While cotton growers are trying to determine the best combinations of transgenic seed varieties to ease pressure from weeds and most insects, soil-borne diseases accompanied by root-knot nematodes should also be considered as major threats to yields.

Verticillium wilt, Fusarium wilt and nematodes can easily reduce returns per acre, says Terry Wheeler, Texas A&M University plant pathologist in Lubbock. She works in a region that grows about 25% of the nation's cotton crop, including a record production of 5.9 million bales in 2005.

But that region, as well as the Mississippi Delta and other production regions, is seeing increased invasion of diseases along with nematodes. For nematodes, the best prevention comes from a seed treatment or application of Temik 15G or AVICTA at planting. For Verticillium, Wheeler suggests planting varieties that have proven tolerance to the disease.

Nematodes are microscopic bugs. More than 250 bugs per pint of soil can cause problems, says Wheeler.

Eggs survive in roots or soil during the winter and hatch in the spring to produce second-stage juveniles. They can move to cotton roots, infect them and cause the root to swell and form galls around the nematodes as they mature. Galls can reduce plant performance if formed in high numbers on young cotton plants. They make it more difficult for the plant to transport water and nutrients from the soil.

“If you get into a dry summer, the lack of the ability to pull water up hurts the crop,” says Wheeler. “Nematodes keep the root system from fully functioning.”

Soil samples from three areas of a field should be taken in the fall after cotton harvest, or harvest of corn, soybeans, peanuts or grain sorghum, all of which are host crops.

If treatment is needed for the following year, Wheeler recommends Temik 15G from Bayer CropScience, a long-time successful pesticide that is proven against a host of insects, including nematodes. Another treatment available this year is AVICTA from Syngenta Crop Science. It can be part of an AVICTA Complete Pak to help fight disease as well.

Wheeler says the input costs of Temik or AVICTA can pay for themselves many times over by preventing major crop losses.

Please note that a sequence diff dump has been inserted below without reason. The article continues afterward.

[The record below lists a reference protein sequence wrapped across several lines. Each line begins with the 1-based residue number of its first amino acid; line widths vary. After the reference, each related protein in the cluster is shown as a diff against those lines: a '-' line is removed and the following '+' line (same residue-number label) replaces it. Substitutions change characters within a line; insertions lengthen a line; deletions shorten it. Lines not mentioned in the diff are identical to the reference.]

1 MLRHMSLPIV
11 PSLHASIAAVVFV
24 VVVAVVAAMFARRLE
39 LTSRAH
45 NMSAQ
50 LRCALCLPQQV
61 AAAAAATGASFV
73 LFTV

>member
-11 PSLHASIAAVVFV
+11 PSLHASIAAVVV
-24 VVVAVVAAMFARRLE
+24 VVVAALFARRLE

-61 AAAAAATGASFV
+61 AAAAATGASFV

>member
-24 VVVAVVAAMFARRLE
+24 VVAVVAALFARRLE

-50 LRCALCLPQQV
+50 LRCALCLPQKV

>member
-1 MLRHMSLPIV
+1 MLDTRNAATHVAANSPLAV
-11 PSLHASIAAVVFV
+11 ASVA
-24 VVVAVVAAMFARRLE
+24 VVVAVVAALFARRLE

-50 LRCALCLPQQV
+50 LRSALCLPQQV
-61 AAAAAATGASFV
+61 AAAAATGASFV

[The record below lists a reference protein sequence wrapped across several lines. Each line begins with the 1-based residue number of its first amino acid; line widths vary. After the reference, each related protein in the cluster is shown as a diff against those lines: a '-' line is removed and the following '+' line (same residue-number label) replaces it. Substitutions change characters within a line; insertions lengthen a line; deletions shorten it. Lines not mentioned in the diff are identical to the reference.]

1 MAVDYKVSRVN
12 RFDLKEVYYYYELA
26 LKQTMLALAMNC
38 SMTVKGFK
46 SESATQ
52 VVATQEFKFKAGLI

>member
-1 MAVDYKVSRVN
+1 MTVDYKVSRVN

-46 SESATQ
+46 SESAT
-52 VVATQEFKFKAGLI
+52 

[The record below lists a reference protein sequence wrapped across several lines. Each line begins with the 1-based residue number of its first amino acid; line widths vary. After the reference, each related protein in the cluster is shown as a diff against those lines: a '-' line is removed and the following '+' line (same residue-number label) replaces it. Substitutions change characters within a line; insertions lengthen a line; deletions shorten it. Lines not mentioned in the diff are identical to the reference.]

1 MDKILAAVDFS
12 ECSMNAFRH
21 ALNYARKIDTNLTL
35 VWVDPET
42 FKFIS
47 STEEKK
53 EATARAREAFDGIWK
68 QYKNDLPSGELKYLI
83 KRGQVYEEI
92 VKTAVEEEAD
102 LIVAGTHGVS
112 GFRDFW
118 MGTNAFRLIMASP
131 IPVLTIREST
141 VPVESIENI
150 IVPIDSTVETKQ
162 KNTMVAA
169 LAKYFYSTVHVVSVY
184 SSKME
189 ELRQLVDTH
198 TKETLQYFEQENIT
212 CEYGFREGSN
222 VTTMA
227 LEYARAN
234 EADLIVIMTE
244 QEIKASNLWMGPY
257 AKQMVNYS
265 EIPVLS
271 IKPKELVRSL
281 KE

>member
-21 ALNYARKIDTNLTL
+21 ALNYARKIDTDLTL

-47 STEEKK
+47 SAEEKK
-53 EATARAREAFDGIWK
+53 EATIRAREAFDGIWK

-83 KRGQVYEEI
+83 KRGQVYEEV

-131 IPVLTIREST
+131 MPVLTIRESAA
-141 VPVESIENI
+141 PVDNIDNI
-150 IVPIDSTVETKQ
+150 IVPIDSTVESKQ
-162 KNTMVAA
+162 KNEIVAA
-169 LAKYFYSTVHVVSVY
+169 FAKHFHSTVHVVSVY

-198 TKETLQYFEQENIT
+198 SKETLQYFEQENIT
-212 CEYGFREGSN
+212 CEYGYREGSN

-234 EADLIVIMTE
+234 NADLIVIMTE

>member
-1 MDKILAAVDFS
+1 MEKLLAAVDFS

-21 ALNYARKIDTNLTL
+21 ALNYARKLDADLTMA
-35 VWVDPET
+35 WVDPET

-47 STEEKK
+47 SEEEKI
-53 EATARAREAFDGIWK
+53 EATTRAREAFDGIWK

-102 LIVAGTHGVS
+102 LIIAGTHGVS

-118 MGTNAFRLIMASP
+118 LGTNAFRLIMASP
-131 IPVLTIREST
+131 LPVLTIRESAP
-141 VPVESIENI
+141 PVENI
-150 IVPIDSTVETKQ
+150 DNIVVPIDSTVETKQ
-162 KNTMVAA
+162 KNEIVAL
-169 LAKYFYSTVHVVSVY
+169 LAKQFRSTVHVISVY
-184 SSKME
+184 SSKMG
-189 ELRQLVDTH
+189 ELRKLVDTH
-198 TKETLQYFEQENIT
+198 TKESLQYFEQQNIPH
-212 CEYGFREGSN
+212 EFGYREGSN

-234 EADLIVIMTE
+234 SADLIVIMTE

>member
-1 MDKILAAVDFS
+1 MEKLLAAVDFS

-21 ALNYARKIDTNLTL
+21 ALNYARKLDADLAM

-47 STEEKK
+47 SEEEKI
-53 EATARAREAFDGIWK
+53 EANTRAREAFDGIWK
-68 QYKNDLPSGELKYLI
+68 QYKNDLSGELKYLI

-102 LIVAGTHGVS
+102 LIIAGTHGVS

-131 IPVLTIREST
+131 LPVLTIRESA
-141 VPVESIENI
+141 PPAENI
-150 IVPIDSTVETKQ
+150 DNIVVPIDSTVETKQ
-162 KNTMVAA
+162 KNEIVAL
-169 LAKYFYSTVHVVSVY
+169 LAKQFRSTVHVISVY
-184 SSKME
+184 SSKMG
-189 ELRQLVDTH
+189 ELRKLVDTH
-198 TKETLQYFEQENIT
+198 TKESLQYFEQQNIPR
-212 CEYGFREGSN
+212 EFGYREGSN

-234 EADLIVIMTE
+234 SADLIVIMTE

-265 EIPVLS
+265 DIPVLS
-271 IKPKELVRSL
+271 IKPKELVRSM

“A typical application of 3-5 lbs. of Temik will cost about $11-15/acre,” she says. “For a 120-acre field of cotton that's about $1,320-1,800. But if the field isn't treated and suffers a bad nematode infestation, losses could be from $3,000 to $12,000.”

She says the cost of AVICTA Complete Pak is about $15-19/acre. Similar control results can be seen with that treatment.

Craig Rothrock, University of Arkansas plant pathologist, says seed treated with AVICTA Complete Pak can enhance planting along with providing nematode control.

“I think farmers are always looking for a way to speed up the planting operation,” he says. “Any time you have to apply an additional product, such as an in-furrow treatment, it means an additional stop for the tractor driver. AVICTA Complete Pak, with nematicide, fungicide and insecticide on the seed, will speed up the planting operation tremendously.”

Other diseases often come with nematode problems, such as Fusarium wilt. Resistance traits in some varieties may decrease the amount of problems associated with Fusarium in cotton. However, when the Fusarium wilt is severe, yield loss and plant mortality may still be unacceptable, says Rothrock.

Fumigation with Telone II from DowAgroscience before planting can control nematodes and thus reduce other disease problems such as Fusarium. However, fumigation is expensive and Wheeler says she isn't sure if it can control Verticillium.

Early symptoms of Verticillium include yellow leaves, cracked stems and discoloration. Following the seedling stage, older plants exhibit a chlorotic mottling on the leaf margins and between the major veins.

Yellow progresses inward, followed by brown, and the leaf finally dies. Severely affected plants shed all their leaves and most of their young bolls. These plants may survive throughout the growing season and send out young sprouts or shoots from the base of the plant.

“Although no variety is immune to the disease, variety choice is important,” says Wheeler, who conducted extensive Verticillium wilt variety resistance tests in 2005.

She measured the degree of wilt infestation for each variety along with overall yield. The top 10 performing varieties within Verticillium infected fields were: FiberMax 960BR, FiberMax 989B2R, FiberMax 989BR, DeltaPine 455BR, FiberMax 960RR, Paymaster 2379RR, DeltaPine 5690RR, FiberMax 960B2R, Paymaster 2167RR and All-Tex Atlas RR.

“Disease is generally worse in the wettest area of the field, however, once the pathogen builds up in the soil, any part of the field can be affected,” says Wheeler.

She says crop rotation may slow down its buildup, “but once there are high levels in the soil, then crop rotation will not help manage the disease.”

Verticillium wilt is difficult to distinguish from Fusarium. Leaf symptoms are similar and the internal tissues of the stems are discolored in both diseases. “One difference is that Fusarium is usually seen about two weeks earlier than Verticillium,” says Wheeler.